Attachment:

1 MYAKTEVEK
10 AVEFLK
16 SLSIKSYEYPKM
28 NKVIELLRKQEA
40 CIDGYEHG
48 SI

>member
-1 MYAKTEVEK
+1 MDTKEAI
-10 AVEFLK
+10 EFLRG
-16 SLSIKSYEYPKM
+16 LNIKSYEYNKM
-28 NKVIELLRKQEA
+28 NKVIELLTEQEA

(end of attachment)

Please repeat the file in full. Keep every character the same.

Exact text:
1 MYAKTEVEK
10 AVEFLK
16 SLSIKSYEYPKM
28 NKVIELLRKQEA
40 CIDGYEHG
48 SI

>member
-1 MYAKTEVEK
+1 MDTKEAI
-10 AVEFLK
+10 EFLRG
-16 SLSIKSYEYPKM
+16 LNIKSYEYNKM
-28 NKVIELLRKQEA
+28 NKVIELLTEQEA